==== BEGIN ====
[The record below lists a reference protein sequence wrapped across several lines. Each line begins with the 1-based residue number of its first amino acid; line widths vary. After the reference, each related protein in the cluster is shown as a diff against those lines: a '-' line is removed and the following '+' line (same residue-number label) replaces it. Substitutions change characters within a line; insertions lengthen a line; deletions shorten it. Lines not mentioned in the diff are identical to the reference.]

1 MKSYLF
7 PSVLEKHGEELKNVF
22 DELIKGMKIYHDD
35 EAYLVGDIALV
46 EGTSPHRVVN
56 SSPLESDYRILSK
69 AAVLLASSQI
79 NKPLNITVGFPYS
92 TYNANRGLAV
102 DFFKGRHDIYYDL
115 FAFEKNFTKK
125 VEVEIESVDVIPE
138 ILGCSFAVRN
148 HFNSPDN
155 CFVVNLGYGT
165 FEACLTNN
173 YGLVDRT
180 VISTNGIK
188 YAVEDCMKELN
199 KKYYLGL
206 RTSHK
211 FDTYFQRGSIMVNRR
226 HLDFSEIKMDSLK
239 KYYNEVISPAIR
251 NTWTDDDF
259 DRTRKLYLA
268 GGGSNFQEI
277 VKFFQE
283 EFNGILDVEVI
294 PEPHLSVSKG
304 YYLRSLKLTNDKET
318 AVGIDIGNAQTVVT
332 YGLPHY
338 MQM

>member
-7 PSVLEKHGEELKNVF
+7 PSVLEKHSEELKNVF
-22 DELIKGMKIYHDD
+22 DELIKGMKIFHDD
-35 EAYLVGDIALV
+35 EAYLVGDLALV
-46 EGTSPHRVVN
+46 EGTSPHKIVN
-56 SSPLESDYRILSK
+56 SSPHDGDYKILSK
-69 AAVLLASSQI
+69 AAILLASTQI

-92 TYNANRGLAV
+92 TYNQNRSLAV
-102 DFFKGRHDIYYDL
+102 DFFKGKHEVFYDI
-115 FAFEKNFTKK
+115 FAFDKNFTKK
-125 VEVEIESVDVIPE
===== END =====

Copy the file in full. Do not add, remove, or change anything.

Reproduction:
[The record below lists a reference protein sequence wrapped across several lines. Each line begins with the 1-based residue number of its first amino acid; line widths vary. After the reference, each related protein in the cluster is shown as a diff against those lines: a '-' line is removed and the following '+' line (same residue-number label) replaces it. Substitutions change characters within a line; insertions lengthen a line; deletions shorten it. Lines not mentioned in the diff are identical to the reference.]

1 MKSYLF
7 PSVLEKHGEELKNVF
22 DELIKGMKIYHDD
35 EAYLVGDIALV
46 EGTSPHRVVN
56 SSPLESDYRILSK
69 AAVLLASSQI
79 NKPLNITVGFPYS
92 TYNANRGLAV
102 DFFKGRHDIYYDL
115 FAFEKNFTKK
125 VEVEIESVDVIPE
138 ILGCSFAVRN
148 HFNSPDN
155 CFVVNLGYGT
165 FEACLTNN
173 YGLVDRT
180 VISTNGIK
188 YAVEDCMKELN
199 KKYYLGL
206 RTSHK
211 FDTYFQRGSIMVNRR
226 HLDFSEIKMDSLK
239 KYYNEVISPAIR
251 NTWTDDDF
259 DRTRKLYLA
268 GGGSNFQEI
277 VKFFQE
283 EFNGILDVEVI
294 PEPHLSVSKG
304 YYLRSLKLTNDKET
318 AVGIDIGNAQTVVT
332 YGLPHY
338 MQM

>member
-7 PSVLEKHGEELKNVF
+7 PSVLEKHSEELKNVF
-22 DELIKGMKIYHDD
+22 DELIKGMKIFHDD
-35 EAYLVGDIALV
+35 EAYLVGDLALV
-46 EGTSPHRVVN
+46 EGTSPHKIVN
-56 SSPLESDYRILSK
+56 SSPHDGDYKILSK
-69 AAVLLASSQI
+69 AAILLASTQI

-92 TYNANRGLAV
+92 TYNQNRSLAV
-102 DFFKGRHDIYYDL
+102 DFFKGKHEVFYDI
-115 FAFEKNFTKK
+115 FAFDKNFTKK
-125 VEVEIESVDVIPE